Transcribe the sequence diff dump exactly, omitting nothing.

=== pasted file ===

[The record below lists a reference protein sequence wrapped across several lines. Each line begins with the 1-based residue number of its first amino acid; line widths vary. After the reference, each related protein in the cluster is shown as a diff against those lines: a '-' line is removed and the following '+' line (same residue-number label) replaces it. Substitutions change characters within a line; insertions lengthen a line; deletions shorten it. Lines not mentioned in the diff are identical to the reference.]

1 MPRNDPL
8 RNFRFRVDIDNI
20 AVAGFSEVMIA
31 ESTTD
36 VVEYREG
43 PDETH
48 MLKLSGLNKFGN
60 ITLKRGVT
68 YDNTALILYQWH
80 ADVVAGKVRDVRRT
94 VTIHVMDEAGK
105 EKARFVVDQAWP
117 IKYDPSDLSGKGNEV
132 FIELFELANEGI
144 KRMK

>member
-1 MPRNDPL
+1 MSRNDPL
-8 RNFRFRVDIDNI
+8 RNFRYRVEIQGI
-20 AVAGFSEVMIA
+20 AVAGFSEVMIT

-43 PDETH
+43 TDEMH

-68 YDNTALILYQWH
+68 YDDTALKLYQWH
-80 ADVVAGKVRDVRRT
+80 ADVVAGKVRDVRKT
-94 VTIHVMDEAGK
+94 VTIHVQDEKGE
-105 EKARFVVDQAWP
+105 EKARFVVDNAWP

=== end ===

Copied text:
[The record below lists a reference protein sequence wrapped across several lines. Each line begins with the 1-based residue number of its first amino acid; line widths vary. After the reference, each related protein in the cluster is shown as a diff against those lines: a '-' line is removed and the following '+' line (same residue-number label) replaces it. Substitutions change characters within a line; insertions lengthen a line; deletions shorten it. Lines not mentioned in the diff are identical to the reference.]

1 MPRNDPL
8 RNFRFRVDIDNI
20 AVAGFSEVMIA
31 ESTTD
36 VVEYREG
43 PDETH
48 MLKLSGLNKFGN
60 ITLKRGVT
68 YDNTALILYQWH
80 ADVVAGKVRDVRRT
94 VTIHVMDEAGK
105 EKARFVVDQAWP
117 IKYDPSDLSGKGNEV
132 FIELFELANEGI
144 KRMK

>member
-1 MPRNDPL
+1 MSRNDPL
-8 RNFRFRVDIDNI
+8 RNFRYRVEIQGI
-20 AVAGFSEVMIA
+20 AVAGFSEVMIT

-43 PDETH
+43 TDEMH

-68 YDNTALILYQWH
+68 YDDTALKLYQWH
-80 ADVVAGKVRDVRRT
+80 ADVVAGKVRDVRKT
-94 VTIHVMDEAGK
+94 VTIHVQDEKGE
-105 EKARFVVDQAWP
+105 EKARFVVDNAWP